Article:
The government of Morocco is currently negotiating with Israeli officials to normalize trade relations between the two countries. But according to a recent report from Arab News, an Israeli company, Tikun Olam, is already providing medical cannabis and other -related services to Morocco. “Tikun Olam is a company that is currently operating in the field of cannabis and cannabis derivatives in the country,” said Dr. Andrei Shketman, a Hebrew University professor specializing in the subject.

Israel is already a medical marijuana super-power, but it’s now circling Morocco, a Maghreb state that has decriminalized the plant’s use, in the hope of luring the cannabis capital away from Europe. The two countries have a long history of mutual distrust, and while the Israelis are unlikely to get bogged down in the Moroccan government’s ongoing cannabis prohibition, the discovery of cannabis-rich soil could pave the way to the nation’s cannabis legalization.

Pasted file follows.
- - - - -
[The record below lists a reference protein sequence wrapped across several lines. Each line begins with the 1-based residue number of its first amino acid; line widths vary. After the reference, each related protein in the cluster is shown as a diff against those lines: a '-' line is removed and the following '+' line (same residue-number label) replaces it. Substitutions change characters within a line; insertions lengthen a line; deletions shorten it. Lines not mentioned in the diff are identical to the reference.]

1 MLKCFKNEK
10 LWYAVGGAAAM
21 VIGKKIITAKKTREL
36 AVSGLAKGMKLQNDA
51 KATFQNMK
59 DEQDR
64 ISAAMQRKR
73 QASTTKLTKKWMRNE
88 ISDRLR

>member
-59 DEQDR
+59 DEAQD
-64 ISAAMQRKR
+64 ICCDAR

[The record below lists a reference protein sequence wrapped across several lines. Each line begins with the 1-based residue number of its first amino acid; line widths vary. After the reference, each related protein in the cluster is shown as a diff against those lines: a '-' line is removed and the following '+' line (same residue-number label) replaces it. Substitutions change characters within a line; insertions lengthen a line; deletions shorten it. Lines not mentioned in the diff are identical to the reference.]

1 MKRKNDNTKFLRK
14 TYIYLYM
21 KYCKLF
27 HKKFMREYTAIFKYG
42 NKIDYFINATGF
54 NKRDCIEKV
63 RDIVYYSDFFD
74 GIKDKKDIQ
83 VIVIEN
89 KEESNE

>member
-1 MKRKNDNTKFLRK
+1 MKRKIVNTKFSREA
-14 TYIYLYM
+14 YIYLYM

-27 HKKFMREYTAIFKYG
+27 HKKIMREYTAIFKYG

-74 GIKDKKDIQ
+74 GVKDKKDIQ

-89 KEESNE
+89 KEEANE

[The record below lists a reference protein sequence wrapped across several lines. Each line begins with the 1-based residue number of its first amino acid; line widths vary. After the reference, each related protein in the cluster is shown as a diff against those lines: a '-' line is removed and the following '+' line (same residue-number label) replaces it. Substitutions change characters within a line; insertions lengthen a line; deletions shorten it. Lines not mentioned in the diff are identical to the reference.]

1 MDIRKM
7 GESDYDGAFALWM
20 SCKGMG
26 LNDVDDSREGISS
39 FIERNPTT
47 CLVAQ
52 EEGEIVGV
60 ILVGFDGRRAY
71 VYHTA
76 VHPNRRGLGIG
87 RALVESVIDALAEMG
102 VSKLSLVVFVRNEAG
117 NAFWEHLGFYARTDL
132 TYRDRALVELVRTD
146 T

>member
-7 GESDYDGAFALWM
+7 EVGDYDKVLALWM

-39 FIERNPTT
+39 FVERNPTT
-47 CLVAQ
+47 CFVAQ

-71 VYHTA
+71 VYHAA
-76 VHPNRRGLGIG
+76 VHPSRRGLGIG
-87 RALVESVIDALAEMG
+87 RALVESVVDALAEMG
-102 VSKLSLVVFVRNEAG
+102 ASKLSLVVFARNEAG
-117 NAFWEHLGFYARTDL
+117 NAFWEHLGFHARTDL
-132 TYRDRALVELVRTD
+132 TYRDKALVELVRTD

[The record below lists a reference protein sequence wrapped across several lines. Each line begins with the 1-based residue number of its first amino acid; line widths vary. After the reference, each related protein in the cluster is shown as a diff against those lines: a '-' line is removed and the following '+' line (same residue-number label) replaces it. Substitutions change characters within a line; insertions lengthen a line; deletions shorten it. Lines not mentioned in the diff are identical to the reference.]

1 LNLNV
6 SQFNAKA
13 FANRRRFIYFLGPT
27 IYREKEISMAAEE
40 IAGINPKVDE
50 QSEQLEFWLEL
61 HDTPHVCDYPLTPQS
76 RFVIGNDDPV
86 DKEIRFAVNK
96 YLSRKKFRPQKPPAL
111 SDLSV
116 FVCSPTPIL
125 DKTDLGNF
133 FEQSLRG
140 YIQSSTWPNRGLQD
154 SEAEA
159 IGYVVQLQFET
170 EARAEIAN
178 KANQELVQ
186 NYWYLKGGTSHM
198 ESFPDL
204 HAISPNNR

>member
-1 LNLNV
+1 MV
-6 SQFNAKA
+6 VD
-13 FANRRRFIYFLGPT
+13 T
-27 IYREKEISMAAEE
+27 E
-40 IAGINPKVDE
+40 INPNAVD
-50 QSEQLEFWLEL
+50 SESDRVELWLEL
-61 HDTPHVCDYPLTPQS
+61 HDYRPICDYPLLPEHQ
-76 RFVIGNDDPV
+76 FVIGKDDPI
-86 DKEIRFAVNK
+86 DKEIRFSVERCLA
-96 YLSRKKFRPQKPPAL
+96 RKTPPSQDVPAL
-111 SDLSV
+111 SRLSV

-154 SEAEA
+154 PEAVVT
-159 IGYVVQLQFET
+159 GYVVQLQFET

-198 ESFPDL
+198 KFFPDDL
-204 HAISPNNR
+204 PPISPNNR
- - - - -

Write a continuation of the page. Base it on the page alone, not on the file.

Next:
CannaTech is a relatively new industry in Morocco, and it has been rapidly growing since the beginning of 2017. The legal framework for the industry is still in its infancy, however, the country has been keen on exploring the potential of this new sector. This is why the Moroccan government signed a Memorandum of Understanding with the Israeli government regarding the cooperation in the cannabis industry.

Morocco has moved closer to creating a legal cannabis industry with parliament’s approval this month of a law legalizing medical, cosmetic and industrial cannabis. The Interior Ministry bill regulates activities related to the cultivation, production, manufacture, transportation and sale of cannabis, as well as its export and import for medical and therapeutic purposes. The National Cannabis Regulatory Agency was created to issue permits for all cannabis-related activities.